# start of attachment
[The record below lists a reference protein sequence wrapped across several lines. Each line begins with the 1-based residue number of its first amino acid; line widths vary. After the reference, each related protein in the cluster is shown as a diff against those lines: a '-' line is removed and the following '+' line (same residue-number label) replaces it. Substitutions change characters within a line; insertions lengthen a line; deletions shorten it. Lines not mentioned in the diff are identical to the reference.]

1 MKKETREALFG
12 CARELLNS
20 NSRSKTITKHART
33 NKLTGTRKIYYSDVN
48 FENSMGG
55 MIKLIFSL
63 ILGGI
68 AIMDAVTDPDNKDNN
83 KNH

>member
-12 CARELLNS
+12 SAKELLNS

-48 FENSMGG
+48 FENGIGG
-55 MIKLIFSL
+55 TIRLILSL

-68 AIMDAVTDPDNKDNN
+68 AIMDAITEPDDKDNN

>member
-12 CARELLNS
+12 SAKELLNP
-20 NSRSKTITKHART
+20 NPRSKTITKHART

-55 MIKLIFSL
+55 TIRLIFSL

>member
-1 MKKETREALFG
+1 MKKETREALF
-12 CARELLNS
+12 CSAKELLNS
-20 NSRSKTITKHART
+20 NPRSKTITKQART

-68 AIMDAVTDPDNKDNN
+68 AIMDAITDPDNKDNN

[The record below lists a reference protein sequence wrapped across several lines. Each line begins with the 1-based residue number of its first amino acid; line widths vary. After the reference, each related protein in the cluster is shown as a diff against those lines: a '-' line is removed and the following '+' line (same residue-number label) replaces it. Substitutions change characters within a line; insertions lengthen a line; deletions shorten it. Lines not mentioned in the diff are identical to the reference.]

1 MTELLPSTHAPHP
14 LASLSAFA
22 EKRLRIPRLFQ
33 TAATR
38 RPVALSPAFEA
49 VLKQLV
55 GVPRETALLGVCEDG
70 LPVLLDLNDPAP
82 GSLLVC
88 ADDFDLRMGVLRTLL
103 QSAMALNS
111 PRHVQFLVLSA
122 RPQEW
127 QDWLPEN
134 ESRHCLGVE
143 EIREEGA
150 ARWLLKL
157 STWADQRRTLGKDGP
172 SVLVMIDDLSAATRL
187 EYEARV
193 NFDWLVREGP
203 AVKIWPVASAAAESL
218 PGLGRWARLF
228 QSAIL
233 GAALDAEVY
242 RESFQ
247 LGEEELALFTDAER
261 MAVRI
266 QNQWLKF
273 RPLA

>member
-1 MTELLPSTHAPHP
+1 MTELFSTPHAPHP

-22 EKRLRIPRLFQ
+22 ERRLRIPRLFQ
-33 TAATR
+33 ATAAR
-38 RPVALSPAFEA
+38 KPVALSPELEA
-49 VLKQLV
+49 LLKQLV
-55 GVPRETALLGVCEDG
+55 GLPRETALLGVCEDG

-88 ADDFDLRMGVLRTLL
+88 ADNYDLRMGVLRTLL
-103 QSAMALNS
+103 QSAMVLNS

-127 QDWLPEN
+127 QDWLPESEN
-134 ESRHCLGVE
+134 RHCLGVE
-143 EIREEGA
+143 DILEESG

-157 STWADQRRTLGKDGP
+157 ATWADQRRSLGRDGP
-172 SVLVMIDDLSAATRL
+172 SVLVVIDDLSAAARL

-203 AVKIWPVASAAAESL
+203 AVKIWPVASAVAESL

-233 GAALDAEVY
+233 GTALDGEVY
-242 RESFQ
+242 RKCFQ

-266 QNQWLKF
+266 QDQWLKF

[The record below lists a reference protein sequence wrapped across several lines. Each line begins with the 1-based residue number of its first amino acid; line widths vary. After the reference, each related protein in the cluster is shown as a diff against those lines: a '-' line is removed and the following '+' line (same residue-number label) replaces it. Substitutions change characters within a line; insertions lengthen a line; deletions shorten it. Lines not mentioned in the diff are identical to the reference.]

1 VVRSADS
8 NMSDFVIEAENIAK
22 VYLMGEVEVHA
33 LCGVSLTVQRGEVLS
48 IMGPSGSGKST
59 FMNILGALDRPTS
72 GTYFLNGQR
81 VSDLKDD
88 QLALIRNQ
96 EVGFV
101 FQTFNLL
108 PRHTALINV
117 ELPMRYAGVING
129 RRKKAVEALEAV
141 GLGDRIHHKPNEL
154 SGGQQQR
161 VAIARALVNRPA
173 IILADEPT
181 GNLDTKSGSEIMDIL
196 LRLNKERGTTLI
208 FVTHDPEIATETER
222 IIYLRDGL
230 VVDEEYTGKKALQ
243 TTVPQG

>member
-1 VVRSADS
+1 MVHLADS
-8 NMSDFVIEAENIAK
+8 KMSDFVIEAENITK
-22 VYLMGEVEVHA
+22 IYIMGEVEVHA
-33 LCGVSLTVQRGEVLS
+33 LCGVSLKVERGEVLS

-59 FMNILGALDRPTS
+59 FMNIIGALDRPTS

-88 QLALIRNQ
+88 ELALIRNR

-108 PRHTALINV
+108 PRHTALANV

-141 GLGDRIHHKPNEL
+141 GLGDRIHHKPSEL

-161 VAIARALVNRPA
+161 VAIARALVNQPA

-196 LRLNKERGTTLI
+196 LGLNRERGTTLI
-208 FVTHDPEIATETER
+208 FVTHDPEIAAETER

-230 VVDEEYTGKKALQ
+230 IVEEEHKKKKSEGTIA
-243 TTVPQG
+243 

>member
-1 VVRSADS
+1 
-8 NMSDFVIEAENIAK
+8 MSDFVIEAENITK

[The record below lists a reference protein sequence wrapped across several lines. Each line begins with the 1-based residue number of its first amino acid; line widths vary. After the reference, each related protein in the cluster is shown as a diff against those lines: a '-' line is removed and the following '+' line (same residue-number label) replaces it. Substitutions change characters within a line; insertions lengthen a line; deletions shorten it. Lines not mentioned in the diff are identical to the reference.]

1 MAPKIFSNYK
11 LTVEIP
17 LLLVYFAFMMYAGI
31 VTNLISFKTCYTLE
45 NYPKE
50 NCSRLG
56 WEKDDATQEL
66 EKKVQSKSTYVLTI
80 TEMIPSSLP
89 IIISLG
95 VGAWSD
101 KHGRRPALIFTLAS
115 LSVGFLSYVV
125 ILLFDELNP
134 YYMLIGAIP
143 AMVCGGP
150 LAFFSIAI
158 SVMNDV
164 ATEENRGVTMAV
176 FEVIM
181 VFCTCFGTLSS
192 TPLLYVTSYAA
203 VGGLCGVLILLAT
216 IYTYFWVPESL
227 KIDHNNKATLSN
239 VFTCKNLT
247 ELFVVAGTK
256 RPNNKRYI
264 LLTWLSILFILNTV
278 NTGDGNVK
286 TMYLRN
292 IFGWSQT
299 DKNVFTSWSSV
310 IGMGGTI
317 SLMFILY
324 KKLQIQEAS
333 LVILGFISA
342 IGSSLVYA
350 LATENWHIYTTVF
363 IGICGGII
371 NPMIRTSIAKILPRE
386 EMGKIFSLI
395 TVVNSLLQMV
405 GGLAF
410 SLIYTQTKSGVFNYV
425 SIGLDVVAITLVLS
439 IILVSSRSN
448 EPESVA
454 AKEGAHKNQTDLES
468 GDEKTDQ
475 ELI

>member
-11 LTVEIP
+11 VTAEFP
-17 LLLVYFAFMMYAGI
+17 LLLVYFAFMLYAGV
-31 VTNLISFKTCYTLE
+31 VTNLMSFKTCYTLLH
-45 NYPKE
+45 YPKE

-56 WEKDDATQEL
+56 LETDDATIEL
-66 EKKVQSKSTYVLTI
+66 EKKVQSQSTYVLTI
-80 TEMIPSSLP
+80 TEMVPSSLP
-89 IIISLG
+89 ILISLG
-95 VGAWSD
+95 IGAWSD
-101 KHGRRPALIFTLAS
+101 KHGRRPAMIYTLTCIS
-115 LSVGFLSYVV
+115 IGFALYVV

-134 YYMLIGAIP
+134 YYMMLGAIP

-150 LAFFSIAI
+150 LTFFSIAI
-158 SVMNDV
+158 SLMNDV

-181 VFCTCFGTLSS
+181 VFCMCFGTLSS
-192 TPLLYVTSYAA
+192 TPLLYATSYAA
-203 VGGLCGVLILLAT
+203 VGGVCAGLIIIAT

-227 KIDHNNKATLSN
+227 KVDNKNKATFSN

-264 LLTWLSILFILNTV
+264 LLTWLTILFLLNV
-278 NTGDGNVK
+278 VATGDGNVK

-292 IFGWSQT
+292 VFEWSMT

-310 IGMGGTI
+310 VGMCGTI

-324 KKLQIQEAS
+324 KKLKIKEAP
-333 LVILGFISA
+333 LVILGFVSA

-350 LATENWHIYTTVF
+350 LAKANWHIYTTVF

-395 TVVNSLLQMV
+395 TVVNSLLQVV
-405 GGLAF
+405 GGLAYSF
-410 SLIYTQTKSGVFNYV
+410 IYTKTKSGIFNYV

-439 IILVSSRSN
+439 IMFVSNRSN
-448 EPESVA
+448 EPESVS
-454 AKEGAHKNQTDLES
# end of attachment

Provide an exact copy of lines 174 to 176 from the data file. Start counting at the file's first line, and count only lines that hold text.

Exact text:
134 YYMLIGAIP
143 AMVCGGP
150 LAFFSIAI